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NBC sues E! over 'SNL'

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LOS ANGELES, California (Hollywood Reporter) -- It's no joke: NBC and E! Entertainment Television are brawling over "Saturday Night Live."

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On Sunday, cable network E! was supposed to begin airing "101 Most Unforgettable 'SNL' Moments," a five-part collection of clips from the classic comedy-variety series that has aired on NBC since 1975.

E! already shows edited versions of at least 625 old "SNL" episodes under a 2002 licensing deal with NBC Enterprises, the network's syndication arm.

NBC, however, was unhappy with the idea of a new clip show, arguing that such a move constituted a violation of the original agreement with E! and would compete with various network-produced "SNL" compilation shows. NBC owns the copyrights to all "SNL" episodes.

On Friday -- after lengthy talks between NBC and E! over the holidays failed to resolve the dispute -- NBC filed suit against E! in U.S. District Court, alleging copyright infringement and breach of contract.

"NBC was forced to file a lawsuit last Friday to protect its rights after E! Entertainment Television produced and publicized" the clip series, the network said in a statement. "NBC did not grant E! permission to use footage from its groundbreaking 'SNL' franchise in this way."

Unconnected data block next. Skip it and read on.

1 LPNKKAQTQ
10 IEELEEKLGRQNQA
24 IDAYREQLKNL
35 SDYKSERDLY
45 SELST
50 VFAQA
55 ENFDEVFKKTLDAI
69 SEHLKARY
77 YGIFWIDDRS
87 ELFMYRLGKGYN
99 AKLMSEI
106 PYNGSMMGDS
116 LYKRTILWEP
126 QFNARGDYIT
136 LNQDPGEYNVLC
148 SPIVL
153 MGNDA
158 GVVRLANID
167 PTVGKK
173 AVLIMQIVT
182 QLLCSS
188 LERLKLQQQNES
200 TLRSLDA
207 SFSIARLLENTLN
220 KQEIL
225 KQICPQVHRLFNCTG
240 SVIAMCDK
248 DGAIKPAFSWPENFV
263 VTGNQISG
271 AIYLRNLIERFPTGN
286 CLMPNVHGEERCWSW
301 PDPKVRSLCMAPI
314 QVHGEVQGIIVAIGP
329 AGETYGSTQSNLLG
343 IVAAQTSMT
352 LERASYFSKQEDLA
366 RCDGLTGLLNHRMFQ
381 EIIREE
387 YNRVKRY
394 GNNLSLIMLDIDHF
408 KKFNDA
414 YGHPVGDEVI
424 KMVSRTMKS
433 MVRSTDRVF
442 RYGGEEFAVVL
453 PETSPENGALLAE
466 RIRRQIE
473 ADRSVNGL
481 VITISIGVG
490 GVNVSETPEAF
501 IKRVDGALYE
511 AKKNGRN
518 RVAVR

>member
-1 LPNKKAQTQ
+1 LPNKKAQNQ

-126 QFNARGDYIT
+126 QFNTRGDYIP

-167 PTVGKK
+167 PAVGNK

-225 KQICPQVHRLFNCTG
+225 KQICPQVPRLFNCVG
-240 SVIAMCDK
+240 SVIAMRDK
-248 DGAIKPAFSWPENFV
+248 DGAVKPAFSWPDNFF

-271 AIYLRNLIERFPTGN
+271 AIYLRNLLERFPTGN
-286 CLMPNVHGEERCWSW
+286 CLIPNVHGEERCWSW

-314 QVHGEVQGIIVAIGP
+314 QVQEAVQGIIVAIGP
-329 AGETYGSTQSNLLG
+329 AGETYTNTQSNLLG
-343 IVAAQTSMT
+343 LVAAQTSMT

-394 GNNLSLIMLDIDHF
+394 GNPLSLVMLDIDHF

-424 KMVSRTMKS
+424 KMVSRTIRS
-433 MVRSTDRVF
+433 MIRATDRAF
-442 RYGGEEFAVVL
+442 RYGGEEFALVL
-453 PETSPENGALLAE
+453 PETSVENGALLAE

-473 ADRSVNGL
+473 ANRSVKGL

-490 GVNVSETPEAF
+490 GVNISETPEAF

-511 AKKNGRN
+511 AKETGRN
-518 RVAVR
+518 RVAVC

E! said that the clip show was a promotional "stunt" and therefore covered under its original agreement with NBC. Nevertheless, the cable network yanked the first episode of "101 Most Unforgettable 'SNL' Moments" from its Sunday lineup, and the status of the rest of the series remains unclear.

In a statement, E! said: "NBC's lawsuit has no merit. Despite E! Entertainment Television's rights under the 'Saturday Night Live' license agreement we have with NBC, we chose not to air our promotional stunt over the weekend, which NBC has mischaracterized in the media. E! is evaluating its response, which may include an affirmative action against NBC. We plan to release additional information as it becomes available."

Copyright 2004 Reuters. All rights reserved. This material may not be published, broadcast, rewritten, or redistributed.

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